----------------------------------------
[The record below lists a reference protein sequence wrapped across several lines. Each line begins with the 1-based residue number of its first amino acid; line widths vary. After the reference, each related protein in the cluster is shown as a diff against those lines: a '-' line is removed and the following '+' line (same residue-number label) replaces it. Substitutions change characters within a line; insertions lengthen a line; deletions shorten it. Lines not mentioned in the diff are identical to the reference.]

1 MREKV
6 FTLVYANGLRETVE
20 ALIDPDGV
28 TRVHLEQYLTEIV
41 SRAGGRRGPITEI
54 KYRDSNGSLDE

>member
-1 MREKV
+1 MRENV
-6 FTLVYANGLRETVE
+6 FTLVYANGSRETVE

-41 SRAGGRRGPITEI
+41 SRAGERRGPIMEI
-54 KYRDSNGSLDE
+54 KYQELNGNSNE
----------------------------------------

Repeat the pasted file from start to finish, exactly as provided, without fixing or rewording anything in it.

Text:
[The record below lists a reference protein sequence wrapped across several lines. Each line begins with the 1-based residue number of its first amino acid; line widths vary. After the reference, each related protein in the cluster is shown as a diff against those lines: a '-' line is removed and the following '+' line (same residue-number label) replaces it. Substitutions change characters within a line; insertions lengthen a line; deletions shorten it. Lines not mentioned in the diff are identical to the reference.]

1 MREKV
6 FTLVYANGLRETVE
20 ALIDPDGV
28 TRVHLEQYLTEIV
41 SRAGGRRGPITEI
54 KYRDSNGSLDE

>member
-1 MREKV
+1 MRENV
-6 FTLVYANGLRETVE
+6 FTLVYANGSRETVE

-41 SRAGGRRGPITEI
+41 SRAGERRGPIMEI
-54 KYRDSNGSLDE
+54 KYQELNGNSNE